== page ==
Signs and portents
An introductory guide to astrology, this book is of unknown origin, but has many versions and variations. The earliest copies are known to be in Save-K’norian temples; legend has it they are tracings of astrological maps carved (or painted) into the hills near Berema. The work lacks the mysticism and lore of other astrological texts, but instead provides charts and details of the movements of the stars through the heavens; citing when their lights grow and dim throughout several different types of calendar. The most impressive aspect of this work are the maps, which detail the faintest of lights that are not always visible to the naked eye.
The maps are often contradicted by other works, and hotly debated by scholars. Typically the maps are eventually proven accurate either because there is a discrepancy between the current calendar and the calendar used, or the lesser lights are believed to have moved their position since the maps were originally made.
The book is popular among astrologers as, while it lacks the deeper understanding of the stars, its maps are without rival. Overlays and additional names are often added to the copy of the original work.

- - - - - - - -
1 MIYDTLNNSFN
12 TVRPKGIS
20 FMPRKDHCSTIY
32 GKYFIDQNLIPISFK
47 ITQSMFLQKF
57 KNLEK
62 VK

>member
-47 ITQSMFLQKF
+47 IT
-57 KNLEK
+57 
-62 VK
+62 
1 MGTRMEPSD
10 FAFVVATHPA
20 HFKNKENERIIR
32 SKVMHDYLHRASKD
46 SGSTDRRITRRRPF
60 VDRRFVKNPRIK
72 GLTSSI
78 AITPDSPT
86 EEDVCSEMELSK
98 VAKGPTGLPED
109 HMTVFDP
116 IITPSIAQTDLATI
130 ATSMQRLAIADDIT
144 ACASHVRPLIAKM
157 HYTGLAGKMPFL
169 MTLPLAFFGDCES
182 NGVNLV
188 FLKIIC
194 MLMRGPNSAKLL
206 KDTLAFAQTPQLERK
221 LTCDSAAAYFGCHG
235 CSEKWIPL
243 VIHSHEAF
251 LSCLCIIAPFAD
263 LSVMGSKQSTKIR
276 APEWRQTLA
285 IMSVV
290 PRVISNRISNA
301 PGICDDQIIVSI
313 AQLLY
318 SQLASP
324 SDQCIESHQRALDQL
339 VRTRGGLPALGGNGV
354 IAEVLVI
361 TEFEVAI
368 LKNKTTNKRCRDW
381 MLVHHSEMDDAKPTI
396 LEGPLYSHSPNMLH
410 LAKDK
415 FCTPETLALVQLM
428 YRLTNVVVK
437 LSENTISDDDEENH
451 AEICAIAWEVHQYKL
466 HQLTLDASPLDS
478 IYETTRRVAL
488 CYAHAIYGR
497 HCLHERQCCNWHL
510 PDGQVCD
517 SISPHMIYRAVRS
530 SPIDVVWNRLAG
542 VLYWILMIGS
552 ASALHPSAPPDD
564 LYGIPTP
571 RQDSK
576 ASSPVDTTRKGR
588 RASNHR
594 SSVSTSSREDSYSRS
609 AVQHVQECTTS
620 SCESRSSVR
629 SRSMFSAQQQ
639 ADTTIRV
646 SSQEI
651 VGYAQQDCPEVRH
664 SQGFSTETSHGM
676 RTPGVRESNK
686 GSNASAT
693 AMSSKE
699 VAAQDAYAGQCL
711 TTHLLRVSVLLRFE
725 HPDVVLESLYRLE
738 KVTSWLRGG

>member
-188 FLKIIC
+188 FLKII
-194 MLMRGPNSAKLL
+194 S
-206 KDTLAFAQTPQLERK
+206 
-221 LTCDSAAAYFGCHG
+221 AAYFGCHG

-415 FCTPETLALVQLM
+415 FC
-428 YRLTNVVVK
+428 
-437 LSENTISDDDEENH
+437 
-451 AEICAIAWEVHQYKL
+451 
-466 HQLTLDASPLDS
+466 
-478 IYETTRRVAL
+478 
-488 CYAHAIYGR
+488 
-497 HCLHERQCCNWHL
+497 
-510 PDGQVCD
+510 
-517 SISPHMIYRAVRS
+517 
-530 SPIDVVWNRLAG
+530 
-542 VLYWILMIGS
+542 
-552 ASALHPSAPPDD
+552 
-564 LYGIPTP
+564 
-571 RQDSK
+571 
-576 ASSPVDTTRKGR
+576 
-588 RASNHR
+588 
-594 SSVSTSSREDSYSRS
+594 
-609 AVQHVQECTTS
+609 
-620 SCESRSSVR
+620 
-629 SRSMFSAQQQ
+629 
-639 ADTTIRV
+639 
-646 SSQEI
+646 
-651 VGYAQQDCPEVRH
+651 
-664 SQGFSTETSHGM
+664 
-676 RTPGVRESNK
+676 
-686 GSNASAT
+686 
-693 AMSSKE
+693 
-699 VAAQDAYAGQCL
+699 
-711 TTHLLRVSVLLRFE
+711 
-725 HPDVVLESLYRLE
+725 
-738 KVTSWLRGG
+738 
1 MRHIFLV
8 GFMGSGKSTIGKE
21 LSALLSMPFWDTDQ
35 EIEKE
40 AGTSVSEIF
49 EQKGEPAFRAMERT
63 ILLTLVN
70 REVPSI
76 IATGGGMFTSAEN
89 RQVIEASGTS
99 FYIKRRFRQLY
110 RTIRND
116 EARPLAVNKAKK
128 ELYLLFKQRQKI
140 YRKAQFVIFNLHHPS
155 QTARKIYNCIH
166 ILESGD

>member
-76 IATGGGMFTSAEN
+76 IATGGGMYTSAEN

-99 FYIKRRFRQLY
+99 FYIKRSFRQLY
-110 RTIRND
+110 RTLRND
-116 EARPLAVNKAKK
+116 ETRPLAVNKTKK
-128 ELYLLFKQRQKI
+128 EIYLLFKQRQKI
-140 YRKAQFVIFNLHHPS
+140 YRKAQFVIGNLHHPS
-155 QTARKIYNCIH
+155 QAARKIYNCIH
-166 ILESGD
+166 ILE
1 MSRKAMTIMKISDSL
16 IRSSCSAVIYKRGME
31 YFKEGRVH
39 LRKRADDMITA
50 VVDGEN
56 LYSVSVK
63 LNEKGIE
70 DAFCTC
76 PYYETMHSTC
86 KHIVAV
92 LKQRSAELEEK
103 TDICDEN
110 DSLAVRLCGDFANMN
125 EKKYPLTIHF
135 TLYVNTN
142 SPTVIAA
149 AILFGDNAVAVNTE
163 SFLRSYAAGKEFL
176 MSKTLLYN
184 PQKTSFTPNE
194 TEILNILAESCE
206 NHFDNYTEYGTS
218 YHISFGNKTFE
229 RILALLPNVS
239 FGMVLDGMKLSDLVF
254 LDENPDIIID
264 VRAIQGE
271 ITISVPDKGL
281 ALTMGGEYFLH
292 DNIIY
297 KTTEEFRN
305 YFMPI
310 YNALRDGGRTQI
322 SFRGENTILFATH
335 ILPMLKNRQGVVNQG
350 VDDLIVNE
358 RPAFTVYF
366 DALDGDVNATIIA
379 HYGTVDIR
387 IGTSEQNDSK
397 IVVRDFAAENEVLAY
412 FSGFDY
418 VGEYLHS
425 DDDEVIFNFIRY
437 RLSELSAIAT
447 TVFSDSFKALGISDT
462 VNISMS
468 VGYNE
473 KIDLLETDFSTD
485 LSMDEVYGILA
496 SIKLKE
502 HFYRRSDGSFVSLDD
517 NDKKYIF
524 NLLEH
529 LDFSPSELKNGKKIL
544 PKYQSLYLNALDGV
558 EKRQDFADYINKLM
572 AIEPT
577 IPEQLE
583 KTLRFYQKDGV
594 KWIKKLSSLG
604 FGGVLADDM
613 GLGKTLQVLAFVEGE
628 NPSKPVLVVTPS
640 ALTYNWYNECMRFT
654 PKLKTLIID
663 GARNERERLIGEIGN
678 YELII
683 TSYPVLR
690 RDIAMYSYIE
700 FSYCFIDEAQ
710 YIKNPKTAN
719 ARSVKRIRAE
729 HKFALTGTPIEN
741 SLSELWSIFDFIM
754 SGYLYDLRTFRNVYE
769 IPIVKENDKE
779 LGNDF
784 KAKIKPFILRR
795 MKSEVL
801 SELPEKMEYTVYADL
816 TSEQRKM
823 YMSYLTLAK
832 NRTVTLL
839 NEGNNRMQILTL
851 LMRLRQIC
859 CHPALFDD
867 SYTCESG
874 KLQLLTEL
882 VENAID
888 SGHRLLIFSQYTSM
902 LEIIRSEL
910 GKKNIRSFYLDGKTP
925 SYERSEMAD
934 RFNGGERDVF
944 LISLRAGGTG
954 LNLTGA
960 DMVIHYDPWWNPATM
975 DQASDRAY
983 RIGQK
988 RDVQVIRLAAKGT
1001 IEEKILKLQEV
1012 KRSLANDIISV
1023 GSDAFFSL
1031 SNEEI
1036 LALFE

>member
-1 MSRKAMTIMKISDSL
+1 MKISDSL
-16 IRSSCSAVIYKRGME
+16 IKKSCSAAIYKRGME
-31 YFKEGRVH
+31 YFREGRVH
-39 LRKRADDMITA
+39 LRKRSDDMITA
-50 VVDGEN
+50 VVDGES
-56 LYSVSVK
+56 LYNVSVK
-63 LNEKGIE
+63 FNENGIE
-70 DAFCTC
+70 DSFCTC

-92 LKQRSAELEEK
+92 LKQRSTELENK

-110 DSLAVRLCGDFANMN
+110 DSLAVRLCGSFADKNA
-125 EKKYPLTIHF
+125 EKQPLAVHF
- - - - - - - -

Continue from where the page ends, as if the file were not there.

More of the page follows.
There are three accepted variations of this work, although most owners end up personalizing their copy with “corrections” and all manner of marginalia.
The classic stars
The classic stars is a relatively true copy of the star maps, with one or two blank pages between each. The maps are typically depicted as a large mass of black permeated by white spots of varying sizes, often with white lines to denote the star-lanes upon which each relies. On the rare occasion, the reverse is drawn, but it is not a popular look.
Location: Found almost anywhere astrologers gather.
The annotated stars
The annotated stars is a high-quality copy of the classic stars with a page or two of additional information, such as an index of the stars and tables showing their comparative size.
Location: Typically this is a copy of a particular master’s studies. Individual copies have different additional information and are known to contradict one another. Students of a given master often pay to have their master’s work copied so that they can add to what the master has learned.
The definitive stars
A further set of annotations (and marginalia) on the classic copy.
Location: This rare version combines the work of two or three masters, often correcting contradictions and changing the timeline to match the current calendar.
|Skill||The classic||The annotated||The definitive|